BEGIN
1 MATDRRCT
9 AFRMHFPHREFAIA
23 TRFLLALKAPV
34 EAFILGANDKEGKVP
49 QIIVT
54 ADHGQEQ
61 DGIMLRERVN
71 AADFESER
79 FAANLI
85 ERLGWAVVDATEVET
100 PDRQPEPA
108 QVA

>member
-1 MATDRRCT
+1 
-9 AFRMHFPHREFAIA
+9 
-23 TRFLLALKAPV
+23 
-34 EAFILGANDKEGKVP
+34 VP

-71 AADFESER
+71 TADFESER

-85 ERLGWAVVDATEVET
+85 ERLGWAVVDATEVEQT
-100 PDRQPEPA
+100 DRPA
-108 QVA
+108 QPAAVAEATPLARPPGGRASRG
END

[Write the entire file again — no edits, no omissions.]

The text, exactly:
1 MATDRRCT
9 AFRMHFPHREFAIA
23 TRFLLALKAPV
34 EAFILGANDKEGKVP
49 QIIVT
54 ADHGQEQ
61 DGIMLRERVN
71 AADFESER
79 FAANLI
85 ERLGWAVVDATEVET
100 PDRQPEPA
108 QVA

>member
-1 MATDRRCT
+1 
-9 AFRMHFPHREFAIA
+9 
-23 TRFLLALKAPV
+23 
-34 EAFILGANDKEGKVP
+34 VP

-71 AADFESER
+71 TADFESER

-85 ERLGWAVVDATEVET
+85 ERLGWAVVDATEVEQT
-100 PDRQPEPA
+100 DRPA
-108 QVA
+108 QPAAVAEATPLARPPGGRASRG